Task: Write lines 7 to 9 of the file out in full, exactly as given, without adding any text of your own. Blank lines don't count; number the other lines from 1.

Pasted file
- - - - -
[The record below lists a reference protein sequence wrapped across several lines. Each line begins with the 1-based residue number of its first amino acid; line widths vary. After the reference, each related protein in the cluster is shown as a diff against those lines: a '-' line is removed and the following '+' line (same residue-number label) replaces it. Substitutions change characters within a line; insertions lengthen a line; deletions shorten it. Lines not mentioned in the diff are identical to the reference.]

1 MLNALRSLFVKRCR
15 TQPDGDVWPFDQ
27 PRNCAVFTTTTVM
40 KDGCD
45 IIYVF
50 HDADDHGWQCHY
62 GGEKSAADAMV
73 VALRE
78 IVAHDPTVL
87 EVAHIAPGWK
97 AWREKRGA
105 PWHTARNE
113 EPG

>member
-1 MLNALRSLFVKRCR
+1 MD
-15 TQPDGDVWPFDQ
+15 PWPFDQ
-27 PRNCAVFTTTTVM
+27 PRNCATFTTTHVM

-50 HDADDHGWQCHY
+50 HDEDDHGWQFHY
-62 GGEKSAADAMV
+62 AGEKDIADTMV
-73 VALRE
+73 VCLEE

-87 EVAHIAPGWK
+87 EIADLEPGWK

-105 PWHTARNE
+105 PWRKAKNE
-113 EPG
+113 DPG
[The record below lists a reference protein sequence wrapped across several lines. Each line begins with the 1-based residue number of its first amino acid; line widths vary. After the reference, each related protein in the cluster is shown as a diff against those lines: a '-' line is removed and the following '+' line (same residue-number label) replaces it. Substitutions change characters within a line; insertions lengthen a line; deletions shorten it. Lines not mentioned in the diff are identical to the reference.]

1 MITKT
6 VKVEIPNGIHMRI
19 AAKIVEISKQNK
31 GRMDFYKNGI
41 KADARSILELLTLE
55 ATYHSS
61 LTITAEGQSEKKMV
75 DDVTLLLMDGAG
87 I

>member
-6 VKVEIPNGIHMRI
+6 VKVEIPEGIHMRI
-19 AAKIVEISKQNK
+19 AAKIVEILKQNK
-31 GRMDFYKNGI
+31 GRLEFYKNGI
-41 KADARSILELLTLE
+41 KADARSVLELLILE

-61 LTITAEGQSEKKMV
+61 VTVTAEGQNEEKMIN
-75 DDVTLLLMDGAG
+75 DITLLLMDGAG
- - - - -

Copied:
50 HDADDHGWQCHY
62 GGEKSAADAMV
73 VALRE